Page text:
In February 1996, the U.S. Consumer Product Safety Commission (CPSC) issued guidelines to help prevent children from strangling or getting entangled on the neck and waist drawstrings of upper outerwear garments, such as jackets and sweatshirts.
However, it seems every week we are receiving press releases from the CPSC about recalled sweatshirts and other garments due to strangulation hazards. Here are just a few, earch due to drawstrings posing a strangulation hazard:
True Religion Recall Children’s Sweatshirts Due to Strangulation Hazard
Steve & Barry’s University Recalls Children’s Outerwear with Drawstring…
Trendset Originals Recalls Girls’ Sweaters with Drawstrings…
Recall of Boy’s Hooded Sweatshirts with Drawstrings Sold by J.C. Penney…
Hurley International Announce Recall of Boy’s Hooded Jackets with Drawstrings…
Next Marketing Inc. Recalls Youth Hooded Fleece with Drawstring…
Girls’ Hooded Sweatshirts with Drawstring Recalled for Strangulation Hazard
All it takes is to simply remove the strong from the sweatshirt or “hoody” before allowing your child to wear it. If you do not wish to remove the string completely, at least cut it as short as possible to limit the chance of the string getting caught on something.
Drawstrings on children’s clothing are a hidden hazard that can lead to deaths and injuries when they catch on such items as playground equipment, bus doors, or cribs. In June 1997, ASTM adopted a voluntary standard that incorporated CPSC’s guidelines. You can obtain a copy of ASTM F1816-97, Standard Safety Specification for Drawstrings on Children’s Upper Outerwear, by calling ASTM at (610) 832-9585. These guidelines and the voluntary standard provide consumers with information to prevent hazards with garments now in their possession and make informed purchasing choices in the future. Manufacturers and retailers should also be aware of the hazards, and should be sure garments they manufacture and sell conform to the voluntary standard. CPSC’s drawstring guidelines are not mandatory. And, while CPSC does not sanction them as the only method of minimizing drawstring injuries, CPSC believes that these guidelines will help prevent children from strangling by their clothing drawstrings.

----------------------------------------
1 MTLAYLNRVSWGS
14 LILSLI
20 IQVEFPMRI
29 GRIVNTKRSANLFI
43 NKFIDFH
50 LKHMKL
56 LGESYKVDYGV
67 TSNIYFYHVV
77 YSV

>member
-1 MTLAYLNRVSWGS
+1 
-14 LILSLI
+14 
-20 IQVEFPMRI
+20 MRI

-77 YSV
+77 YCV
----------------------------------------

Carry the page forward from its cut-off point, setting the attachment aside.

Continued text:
Guidelines for Drawstrings on Children’s Upper Outerwear
CPSC recommends that parents or caregivers completely remove the hood and neck drawstrings from all children’s upper outerwear, including jackets and sweatshirts, sized 2T to 12. CPSC technical staff has concluded that drawstrings at the neck that are shortened still may present a strangulation hazard. Therefore, CPSC recommends that consumers purchase children’s upper outerwear that has alternative closures, such as snaps, buttons, Velcro, and elastic. CPSC also recommends that manufacturers and retailers provide upper outerwear with these alternative closures, rather than drawstrings at the head and neck area. For upper outerwear sized 2T to 16, CPSC recommends to consumers, manufacturers, and retailers that the ends of waist/bottom drawstrings measure no more than 3 inches from where the strings extend out of the garment when it is expanded to its fullest width. Also, the drawstring should be sewn to the garment at its midpoint so the string can not be pulled to one side, making it long enough to catch on something. CPSC also recommends eliminating toggles or knots at the ends of all drawstrings. Shortening the length of drawstrings to 3 inches at the waist and bottom of children’s upper outerwear reduces the risk that the strings will become entangled in objects such as school bus doors or other moving objects.